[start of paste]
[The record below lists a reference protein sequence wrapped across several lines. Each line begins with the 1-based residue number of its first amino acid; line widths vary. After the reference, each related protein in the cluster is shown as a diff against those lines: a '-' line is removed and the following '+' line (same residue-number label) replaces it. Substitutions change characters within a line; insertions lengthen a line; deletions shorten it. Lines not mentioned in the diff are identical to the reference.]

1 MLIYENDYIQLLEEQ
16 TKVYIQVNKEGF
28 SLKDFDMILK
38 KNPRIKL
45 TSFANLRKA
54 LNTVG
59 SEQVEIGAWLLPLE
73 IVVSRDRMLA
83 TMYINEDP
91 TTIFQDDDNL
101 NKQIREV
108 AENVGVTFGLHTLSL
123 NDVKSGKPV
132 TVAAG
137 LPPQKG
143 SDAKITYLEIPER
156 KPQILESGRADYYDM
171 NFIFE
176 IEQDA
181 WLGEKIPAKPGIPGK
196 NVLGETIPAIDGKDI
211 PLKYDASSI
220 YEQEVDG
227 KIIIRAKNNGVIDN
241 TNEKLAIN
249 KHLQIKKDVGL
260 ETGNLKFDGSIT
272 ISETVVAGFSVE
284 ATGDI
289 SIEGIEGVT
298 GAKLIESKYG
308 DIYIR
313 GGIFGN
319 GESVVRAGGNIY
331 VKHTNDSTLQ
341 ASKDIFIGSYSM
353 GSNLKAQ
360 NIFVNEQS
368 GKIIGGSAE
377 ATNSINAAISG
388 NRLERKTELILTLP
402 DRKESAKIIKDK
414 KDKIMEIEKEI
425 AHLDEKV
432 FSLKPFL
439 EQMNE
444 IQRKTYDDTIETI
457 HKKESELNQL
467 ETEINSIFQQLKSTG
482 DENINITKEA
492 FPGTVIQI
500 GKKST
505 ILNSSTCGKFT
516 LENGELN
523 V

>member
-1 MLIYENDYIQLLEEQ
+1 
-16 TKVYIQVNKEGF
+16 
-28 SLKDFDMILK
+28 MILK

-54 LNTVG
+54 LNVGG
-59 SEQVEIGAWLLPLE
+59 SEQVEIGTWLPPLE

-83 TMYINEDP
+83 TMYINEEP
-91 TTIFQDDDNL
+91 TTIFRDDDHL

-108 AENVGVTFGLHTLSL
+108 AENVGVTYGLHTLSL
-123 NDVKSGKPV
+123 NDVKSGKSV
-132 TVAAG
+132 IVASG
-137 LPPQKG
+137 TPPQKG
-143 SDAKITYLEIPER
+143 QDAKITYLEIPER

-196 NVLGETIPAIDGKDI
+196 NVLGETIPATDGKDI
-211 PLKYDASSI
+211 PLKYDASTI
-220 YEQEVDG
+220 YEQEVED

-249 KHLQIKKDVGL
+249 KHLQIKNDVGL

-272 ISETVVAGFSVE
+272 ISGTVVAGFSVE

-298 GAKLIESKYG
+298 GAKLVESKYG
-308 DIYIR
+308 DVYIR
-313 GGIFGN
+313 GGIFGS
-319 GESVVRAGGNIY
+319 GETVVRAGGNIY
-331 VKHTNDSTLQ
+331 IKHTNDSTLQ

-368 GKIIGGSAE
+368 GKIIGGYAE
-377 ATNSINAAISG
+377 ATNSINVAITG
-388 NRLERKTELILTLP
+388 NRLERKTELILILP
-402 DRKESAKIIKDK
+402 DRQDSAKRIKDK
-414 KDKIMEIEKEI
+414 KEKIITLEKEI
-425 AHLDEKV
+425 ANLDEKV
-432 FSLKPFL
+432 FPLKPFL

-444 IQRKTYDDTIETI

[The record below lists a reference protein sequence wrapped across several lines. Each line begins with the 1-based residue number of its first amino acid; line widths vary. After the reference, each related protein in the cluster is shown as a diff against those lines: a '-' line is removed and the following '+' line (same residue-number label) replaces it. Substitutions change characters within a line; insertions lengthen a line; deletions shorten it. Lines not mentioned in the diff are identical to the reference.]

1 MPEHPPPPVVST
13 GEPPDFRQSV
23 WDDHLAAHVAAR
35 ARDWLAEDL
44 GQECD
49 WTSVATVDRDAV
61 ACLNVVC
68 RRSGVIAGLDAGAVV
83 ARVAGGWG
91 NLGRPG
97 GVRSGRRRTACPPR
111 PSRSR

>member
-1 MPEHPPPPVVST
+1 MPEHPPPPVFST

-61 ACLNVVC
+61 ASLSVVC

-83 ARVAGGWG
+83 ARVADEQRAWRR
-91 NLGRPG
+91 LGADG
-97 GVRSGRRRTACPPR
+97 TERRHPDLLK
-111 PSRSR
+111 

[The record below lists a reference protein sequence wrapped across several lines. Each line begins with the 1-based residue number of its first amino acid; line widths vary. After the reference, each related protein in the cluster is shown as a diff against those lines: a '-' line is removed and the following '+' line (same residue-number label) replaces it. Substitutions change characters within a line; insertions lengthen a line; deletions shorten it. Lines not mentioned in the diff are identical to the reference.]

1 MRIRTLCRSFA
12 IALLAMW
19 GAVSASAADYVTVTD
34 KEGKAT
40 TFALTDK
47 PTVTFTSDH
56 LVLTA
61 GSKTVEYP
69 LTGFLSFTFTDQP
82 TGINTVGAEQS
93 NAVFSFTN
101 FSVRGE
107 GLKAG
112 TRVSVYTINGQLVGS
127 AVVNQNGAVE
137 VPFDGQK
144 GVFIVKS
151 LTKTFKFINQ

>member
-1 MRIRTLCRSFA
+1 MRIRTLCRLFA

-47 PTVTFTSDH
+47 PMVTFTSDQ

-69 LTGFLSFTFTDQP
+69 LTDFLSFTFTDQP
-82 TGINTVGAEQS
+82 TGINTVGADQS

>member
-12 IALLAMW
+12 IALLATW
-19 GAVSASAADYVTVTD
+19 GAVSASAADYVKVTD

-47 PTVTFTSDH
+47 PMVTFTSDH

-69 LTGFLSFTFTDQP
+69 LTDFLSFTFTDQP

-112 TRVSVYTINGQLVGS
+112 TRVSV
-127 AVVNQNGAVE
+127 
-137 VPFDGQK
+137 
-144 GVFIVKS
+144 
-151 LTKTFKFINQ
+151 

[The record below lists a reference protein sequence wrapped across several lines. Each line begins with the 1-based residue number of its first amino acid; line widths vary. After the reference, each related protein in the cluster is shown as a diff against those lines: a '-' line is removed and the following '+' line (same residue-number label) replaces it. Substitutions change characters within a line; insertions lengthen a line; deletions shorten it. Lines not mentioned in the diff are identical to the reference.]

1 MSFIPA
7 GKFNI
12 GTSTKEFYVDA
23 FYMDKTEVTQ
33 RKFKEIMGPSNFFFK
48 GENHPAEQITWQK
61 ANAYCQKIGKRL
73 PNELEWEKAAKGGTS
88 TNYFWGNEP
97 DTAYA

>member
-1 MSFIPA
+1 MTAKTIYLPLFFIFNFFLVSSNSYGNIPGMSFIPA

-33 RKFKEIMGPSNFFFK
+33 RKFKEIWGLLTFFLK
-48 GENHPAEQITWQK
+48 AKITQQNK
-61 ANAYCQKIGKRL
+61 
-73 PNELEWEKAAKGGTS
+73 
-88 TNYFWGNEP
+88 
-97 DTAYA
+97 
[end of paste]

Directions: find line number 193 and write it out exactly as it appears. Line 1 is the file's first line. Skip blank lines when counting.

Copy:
12 GTSTKEFYVDA